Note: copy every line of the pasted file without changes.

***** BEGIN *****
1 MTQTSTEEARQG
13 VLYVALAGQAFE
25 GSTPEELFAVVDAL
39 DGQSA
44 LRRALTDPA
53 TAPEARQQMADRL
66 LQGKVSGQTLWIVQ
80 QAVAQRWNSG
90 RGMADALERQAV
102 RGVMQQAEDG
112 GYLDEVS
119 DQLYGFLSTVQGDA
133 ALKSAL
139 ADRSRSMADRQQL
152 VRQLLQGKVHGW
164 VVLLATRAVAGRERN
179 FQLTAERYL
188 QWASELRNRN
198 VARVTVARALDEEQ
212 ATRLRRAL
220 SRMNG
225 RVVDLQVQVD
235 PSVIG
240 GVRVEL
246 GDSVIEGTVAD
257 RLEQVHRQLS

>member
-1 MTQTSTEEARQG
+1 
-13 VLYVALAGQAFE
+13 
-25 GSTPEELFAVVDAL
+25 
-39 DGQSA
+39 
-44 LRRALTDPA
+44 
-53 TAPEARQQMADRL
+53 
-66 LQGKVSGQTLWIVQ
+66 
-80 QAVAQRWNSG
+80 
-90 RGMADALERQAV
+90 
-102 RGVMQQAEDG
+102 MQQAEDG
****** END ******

1 MTQTSTEEARQG
13 VLYVALAGQAFE
25 GSTPEELFAVVDAL
39 DGQSA
44 LRRALTDPA
53 TAPEARQQMADRL
66 LQGKVSGQTLWIVQ
80 QAVAQRWNSG
90 RGMADALERQAV
102 RGVMQQAEDG
112 GYLDEVS
119 DQLYGFLSTVQGDA
133 ALKSAL
139 ADRSRSMADRQQL
152 VRQLLQGKVHGW
164 VVLLATRAVAGRERN
179 FQLTAERYL
188 QWASELRNRN
198 VARVTVARALDEEQ
212 ATRLRRAL
220 SRMNG
225 RVVDLQVQVD
235 PSVIG
240 GVRVEL
246 GDSVIEGTVAD
257 RLEQVHRQLS

>member
-1 MTQTSTEEARQG
+1 
-13 VLYVALAGQAFE
+13 
-25 GSTPEELFAVVDAL
+25 
-39 DGQSA
+39 
-44 LRRALTDPA
+44 
-53 TAPEARQQMADRL
+53 
-66 LQGKVSGQTLWIVQ
+66 
-80 QAVAQRWNSG
+80 
-90 RGMADALERQAV
+90 
-102 RGVMQQAEDG
+102 MQQAEDG